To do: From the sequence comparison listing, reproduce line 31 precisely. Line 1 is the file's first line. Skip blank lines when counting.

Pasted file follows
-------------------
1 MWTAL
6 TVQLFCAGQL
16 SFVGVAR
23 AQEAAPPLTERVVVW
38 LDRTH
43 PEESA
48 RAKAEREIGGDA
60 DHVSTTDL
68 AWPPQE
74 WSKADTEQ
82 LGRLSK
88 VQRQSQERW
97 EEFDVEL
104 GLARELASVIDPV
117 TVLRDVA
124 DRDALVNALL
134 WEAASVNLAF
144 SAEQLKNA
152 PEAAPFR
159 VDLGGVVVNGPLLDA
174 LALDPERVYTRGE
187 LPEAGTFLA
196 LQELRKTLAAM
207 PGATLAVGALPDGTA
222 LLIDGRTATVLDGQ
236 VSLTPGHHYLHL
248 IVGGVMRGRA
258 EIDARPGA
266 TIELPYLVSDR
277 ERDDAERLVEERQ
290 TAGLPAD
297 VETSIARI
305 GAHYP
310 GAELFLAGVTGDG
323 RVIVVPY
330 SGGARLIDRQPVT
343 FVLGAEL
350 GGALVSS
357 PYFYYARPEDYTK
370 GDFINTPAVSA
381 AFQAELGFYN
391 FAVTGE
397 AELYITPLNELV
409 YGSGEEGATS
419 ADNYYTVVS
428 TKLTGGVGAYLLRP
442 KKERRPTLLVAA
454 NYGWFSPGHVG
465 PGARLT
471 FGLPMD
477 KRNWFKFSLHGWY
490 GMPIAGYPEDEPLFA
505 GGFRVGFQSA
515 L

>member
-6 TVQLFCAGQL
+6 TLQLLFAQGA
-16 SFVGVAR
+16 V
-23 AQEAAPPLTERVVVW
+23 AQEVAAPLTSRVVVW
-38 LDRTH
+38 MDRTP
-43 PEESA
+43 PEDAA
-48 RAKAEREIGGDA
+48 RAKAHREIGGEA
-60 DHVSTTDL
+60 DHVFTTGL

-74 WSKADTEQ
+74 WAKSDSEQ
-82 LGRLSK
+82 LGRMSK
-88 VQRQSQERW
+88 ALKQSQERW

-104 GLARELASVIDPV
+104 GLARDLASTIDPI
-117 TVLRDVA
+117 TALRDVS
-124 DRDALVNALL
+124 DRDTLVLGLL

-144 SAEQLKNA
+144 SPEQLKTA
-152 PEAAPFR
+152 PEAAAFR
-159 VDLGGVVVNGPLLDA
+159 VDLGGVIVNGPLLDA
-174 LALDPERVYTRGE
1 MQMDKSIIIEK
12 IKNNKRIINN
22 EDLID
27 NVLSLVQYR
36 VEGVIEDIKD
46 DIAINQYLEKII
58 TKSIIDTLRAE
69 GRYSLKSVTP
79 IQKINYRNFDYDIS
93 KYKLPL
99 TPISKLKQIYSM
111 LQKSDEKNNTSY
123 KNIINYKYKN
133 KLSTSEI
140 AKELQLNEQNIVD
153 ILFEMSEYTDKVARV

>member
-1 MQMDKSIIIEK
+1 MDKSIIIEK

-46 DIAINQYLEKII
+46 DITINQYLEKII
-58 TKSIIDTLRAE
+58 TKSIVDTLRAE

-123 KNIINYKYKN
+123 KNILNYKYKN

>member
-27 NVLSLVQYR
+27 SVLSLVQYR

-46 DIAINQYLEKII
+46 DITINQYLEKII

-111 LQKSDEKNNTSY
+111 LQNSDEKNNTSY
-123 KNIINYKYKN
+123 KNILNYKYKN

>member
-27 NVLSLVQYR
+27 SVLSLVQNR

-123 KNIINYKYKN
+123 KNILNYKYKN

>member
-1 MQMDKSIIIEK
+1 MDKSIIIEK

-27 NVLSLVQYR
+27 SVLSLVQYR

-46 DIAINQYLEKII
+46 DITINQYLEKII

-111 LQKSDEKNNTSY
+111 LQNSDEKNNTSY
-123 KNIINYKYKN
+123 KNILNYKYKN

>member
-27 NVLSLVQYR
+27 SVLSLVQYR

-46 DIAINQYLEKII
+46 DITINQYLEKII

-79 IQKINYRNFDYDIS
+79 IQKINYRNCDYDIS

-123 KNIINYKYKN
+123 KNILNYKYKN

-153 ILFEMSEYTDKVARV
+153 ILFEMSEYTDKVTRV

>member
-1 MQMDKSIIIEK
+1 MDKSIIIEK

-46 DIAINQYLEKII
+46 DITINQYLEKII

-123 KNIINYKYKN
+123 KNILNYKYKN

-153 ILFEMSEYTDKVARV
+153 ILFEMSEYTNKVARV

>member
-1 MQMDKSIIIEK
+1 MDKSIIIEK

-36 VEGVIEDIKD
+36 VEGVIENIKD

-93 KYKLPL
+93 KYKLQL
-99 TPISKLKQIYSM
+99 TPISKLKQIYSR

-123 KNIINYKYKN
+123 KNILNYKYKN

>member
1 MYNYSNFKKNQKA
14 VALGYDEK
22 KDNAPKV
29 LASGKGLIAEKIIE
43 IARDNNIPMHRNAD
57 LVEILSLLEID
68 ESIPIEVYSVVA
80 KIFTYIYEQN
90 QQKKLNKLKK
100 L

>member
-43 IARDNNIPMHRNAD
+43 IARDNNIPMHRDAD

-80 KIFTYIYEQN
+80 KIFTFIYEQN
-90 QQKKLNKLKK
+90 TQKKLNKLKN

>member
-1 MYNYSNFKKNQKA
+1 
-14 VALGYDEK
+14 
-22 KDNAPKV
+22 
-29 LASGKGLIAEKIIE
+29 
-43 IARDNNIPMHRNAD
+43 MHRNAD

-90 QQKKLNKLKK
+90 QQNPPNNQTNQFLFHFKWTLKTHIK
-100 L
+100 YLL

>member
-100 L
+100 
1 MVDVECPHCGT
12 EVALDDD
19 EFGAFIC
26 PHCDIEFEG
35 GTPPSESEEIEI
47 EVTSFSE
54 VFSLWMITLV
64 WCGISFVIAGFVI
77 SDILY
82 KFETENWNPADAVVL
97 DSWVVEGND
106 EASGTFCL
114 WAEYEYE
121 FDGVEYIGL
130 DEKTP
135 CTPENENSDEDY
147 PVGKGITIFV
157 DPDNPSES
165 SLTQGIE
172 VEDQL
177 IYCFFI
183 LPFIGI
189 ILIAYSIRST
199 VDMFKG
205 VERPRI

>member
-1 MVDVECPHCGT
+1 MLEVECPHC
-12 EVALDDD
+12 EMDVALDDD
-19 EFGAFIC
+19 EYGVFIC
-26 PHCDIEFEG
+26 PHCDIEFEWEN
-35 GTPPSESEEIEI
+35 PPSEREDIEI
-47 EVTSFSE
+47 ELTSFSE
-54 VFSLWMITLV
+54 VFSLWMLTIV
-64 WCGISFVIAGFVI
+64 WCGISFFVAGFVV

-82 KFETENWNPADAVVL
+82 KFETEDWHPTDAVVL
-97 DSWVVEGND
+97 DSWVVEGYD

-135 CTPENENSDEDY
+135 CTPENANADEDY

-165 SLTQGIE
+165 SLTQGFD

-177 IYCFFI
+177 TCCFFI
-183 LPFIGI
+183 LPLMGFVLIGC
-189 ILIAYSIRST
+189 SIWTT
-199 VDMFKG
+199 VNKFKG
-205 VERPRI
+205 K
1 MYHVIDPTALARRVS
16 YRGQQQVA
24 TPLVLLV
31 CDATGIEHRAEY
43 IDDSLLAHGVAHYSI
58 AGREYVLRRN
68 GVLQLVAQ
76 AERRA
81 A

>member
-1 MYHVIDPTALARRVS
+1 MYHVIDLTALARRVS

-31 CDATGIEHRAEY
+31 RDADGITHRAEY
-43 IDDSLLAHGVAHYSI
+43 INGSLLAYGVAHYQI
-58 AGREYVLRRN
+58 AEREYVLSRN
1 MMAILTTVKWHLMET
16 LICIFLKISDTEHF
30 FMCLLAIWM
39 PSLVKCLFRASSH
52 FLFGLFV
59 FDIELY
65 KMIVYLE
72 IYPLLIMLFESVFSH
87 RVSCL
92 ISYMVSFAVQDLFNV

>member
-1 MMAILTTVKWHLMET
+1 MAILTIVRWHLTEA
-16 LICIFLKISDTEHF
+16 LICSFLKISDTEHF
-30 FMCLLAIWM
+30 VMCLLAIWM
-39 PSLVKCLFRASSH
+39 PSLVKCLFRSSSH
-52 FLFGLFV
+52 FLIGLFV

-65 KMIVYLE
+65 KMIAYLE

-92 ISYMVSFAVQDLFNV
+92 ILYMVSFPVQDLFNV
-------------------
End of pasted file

290 TAGLPAD